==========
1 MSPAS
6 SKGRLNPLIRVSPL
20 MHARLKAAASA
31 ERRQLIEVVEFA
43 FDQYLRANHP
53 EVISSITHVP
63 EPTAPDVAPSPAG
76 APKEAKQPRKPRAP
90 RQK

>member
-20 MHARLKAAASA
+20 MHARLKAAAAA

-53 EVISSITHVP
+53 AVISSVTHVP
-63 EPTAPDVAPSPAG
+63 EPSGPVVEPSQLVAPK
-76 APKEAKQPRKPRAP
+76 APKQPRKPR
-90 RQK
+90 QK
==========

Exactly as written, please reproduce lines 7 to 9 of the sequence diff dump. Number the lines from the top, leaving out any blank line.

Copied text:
63 EPTAPDVAPSPAG
76 APKEAKQPRKPRAP
90 RQK